Where the Numark M6 USB mixer is lacking is effects. To keep the cost down, no effects such as a filter or flanger has been included. If you’re just starting out with DJing, have an external effects unit, or are simply using the M6 as an interface, this might not bother you. As your DJ skills advance you might miss the ability to make interesting transitions and built tension using effects.
Bottom Line: The Numark M6 USB is a perfect example of a no-frills mixer that manages to keep the price tag low, while at the same time not skimping on important features. Whether you consider a lack of effects a deal-breaker or not depends on your experience and skill level, as well as what other gear you use. The M6 is a perfect DJ mixer to start out with as you’re building out your setup, and learning the craft of DJing. Having USB is a big plus, since you can use it as part of a digital DJ setup that interfaces with your computer - but of course you’re welcome to ignore USB and just do a more traditional setup with turntables or CDJs. Either way, the Numark M6 wins the award for Best Bang for your Buck.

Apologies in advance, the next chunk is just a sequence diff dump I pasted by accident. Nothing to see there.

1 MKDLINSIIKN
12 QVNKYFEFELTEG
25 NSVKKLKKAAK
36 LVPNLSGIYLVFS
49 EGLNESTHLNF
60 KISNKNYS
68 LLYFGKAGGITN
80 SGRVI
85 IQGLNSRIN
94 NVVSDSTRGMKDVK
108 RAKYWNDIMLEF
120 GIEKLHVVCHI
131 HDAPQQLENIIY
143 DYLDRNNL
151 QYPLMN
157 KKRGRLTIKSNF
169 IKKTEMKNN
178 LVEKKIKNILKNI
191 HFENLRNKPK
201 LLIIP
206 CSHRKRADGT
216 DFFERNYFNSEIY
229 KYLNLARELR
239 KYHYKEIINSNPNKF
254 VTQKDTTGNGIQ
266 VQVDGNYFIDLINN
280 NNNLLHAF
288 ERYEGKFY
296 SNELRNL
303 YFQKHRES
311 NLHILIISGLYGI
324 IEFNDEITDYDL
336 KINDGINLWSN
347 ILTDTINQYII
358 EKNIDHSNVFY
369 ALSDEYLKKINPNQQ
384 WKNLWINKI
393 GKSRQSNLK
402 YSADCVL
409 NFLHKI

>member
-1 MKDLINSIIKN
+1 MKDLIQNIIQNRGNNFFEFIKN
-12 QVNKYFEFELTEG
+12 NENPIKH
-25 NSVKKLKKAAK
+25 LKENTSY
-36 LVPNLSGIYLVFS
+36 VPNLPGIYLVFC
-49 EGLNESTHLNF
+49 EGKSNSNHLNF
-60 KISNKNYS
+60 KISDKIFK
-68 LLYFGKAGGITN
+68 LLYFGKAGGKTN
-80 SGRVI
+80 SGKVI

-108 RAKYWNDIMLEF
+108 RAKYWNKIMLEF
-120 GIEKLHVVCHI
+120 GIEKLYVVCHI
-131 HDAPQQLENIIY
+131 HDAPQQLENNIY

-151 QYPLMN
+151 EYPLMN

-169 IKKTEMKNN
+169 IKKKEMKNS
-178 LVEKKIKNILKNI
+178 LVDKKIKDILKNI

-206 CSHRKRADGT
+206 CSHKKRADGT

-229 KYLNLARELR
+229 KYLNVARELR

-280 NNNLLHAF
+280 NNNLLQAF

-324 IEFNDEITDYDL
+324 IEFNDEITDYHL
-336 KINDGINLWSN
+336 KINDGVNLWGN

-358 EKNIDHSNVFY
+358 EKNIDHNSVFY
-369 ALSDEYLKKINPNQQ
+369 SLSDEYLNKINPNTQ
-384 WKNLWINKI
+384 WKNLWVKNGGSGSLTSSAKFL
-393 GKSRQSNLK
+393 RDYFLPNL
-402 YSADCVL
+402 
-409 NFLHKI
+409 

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Number of Channels: 4
Standout Features: Matches industry standard DJ mixers in terms of features for a fraction of the cost.
With a wide array of formats, features, and brand names, to choose from selecting your first DJ mixer can be a daunting task for beginning DJs. In lieu of shelling out thousands of dollars for the top-of-the-line club standard mixers, most beginning DJs are looking for a product that offers features similar to the flagship models at a more accessible price point. Enter the Behringer DDM4000.